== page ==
Posted by: maisiegrace | April 29, 2010

I never stopped smelling you

At 7 pm on Friday evening, the great and the good will be gathered outside The Droit House to witness Tracey Emin switching on her neon sculpture. There are more events and exhibitions going on in Margate than you can shake a stick at, and it should be a great opportunity to put Margate on the map. However, the tide will be out and the abiding memory of the event may well be the pong of rotting seaweed.

Some of the smell in the harbour is from the seaweed deposited on the surface and of course this ‘natural’ seaside smell is to be expected.  The main problem at the moment is that TDC have a policy of tipping sand on top of seaweed as a short-term fix because they will not prioritise dealing with it properly. This traps the seaweed so that no air can get to it, so it turns into a horrible black sludge beneath the surface which gives off a stomach-turning stink. 

There are lots of discussions which need to be had about harvesting the seaweed, dumping it out to sea, whether the sluice gate should be open, dredging the harbour, etc but TDC is not interested. I think it’s simply ridiculous to have a world-class gallery and a newly regenerated seafront, and for visitors to have walk around with hankies over their noses.

I hope that the smell is a major issue on Friday. Maybe then TDC will take on board how serious the issue is.



  1. The Victorians used to have smelly stuff to sniff maybe it can become a resurgent industry in Thanet

  2. Welcome to the world of TDC. Just remind me, how long ago was it that you were singing their praises? 😉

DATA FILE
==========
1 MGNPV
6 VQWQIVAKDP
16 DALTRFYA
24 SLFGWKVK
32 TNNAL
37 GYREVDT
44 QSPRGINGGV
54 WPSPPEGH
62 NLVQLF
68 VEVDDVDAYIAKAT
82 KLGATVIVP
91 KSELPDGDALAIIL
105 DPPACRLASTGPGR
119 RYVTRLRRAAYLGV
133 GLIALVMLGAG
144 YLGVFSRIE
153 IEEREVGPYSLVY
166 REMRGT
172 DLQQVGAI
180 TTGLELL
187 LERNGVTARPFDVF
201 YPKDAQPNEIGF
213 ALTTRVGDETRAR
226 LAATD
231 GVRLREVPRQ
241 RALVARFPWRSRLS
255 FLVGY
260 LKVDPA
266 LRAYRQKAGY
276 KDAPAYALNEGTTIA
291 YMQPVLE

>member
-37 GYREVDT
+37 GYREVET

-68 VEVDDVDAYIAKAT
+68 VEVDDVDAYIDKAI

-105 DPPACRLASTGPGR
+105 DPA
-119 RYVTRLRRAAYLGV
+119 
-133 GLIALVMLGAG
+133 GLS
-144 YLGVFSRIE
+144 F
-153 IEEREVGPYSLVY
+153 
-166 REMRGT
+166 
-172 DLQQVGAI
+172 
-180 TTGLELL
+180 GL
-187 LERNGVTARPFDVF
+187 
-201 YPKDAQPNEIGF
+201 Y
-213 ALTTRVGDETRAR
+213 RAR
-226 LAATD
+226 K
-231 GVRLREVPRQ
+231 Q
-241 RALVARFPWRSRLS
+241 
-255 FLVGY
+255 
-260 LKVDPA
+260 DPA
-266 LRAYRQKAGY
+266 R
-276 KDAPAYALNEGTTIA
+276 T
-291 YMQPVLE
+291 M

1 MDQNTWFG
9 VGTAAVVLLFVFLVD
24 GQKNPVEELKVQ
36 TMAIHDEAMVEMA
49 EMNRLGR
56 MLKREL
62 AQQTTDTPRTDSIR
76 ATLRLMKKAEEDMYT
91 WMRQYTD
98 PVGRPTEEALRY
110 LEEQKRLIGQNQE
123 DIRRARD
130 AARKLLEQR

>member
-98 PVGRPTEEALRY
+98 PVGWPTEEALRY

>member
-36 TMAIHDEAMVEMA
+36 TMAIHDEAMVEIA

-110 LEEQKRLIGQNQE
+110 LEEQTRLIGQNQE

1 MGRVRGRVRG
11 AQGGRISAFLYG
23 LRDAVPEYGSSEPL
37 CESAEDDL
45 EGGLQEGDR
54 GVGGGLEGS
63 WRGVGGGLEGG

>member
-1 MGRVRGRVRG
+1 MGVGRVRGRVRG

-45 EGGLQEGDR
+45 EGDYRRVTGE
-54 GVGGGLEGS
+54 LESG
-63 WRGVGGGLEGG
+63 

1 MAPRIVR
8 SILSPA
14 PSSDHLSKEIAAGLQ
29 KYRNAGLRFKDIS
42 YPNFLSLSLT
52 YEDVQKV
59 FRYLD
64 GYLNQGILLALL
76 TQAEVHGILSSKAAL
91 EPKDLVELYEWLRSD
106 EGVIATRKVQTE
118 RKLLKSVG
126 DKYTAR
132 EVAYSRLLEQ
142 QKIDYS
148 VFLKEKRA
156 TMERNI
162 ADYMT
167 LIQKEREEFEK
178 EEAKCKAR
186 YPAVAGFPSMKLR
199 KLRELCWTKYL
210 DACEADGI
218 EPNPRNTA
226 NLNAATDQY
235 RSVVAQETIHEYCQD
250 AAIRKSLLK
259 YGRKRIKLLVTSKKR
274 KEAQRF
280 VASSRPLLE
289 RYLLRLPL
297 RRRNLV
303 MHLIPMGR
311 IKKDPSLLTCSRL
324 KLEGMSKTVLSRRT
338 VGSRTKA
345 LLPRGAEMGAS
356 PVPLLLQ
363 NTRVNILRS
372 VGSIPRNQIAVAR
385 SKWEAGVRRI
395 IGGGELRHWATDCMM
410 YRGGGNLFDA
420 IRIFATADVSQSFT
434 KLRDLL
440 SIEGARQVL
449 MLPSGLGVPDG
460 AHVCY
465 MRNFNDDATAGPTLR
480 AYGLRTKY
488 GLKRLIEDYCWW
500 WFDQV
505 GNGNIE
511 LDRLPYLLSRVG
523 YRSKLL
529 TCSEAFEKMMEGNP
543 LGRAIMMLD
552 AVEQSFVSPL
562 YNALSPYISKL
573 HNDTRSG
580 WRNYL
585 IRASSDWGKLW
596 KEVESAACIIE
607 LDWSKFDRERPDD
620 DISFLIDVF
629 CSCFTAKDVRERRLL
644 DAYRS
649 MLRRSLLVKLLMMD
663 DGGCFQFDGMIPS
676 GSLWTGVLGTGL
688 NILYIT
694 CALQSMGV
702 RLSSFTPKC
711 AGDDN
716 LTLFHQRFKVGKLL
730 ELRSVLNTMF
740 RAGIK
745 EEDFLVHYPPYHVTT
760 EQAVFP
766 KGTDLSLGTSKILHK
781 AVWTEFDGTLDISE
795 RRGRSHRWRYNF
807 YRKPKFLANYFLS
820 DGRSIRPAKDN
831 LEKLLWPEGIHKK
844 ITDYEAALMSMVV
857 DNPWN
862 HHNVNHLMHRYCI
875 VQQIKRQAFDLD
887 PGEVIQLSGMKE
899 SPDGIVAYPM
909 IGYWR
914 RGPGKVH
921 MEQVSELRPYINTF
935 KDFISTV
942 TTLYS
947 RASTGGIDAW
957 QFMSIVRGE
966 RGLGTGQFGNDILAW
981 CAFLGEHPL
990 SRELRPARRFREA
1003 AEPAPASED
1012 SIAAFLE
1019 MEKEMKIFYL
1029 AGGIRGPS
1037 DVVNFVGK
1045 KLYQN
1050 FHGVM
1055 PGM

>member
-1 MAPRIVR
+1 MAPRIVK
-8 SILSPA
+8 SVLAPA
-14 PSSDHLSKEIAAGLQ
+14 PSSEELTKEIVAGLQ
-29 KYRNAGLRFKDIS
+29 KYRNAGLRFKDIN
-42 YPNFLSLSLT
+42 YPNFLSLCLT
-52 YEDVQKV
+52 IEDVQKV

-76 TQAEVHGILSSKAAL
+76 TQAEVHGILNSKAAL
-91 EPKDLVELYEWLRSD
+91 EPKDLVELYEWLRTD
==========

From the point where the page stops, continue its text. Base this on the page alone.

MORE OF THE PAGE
3. Fair comment, ECR. I’m sure it will not surprise you, however, that there are good and total w****rs in every organisation.

  4. Its the coast sea weed is a fact, we cannot dump it on land, so what are your suggestions? (keep it decent please)

  5. Listen to the fishermen and boat owners and other people who understand the currents in the vicinity. Create a flow of water through the sluice gate as the Victorian engineers intended. Dredge the harbour to create a greater body of water in which the seaweed remains in suspension. For any which remains I know the issues around removal are difficult but from what I understand I don’t feel the ways of putting the seaweed to agricultural use has been explored fully.

  6. It seems a shame that the local council is prepared to spend on bringing people to Margate, but as is so often the case, choose to ignore the problems that exist with the smelly seaweed. It would be great if the seaweed has an agricultural use, such as fertilizer, but sure there would be political implications with manufacturers in the area.

  7. Fortunately this is now in the mainstream news so hopefully a solution will be found.

  8. […] I never stopped smelling you April 2010 7 comments 5 […]

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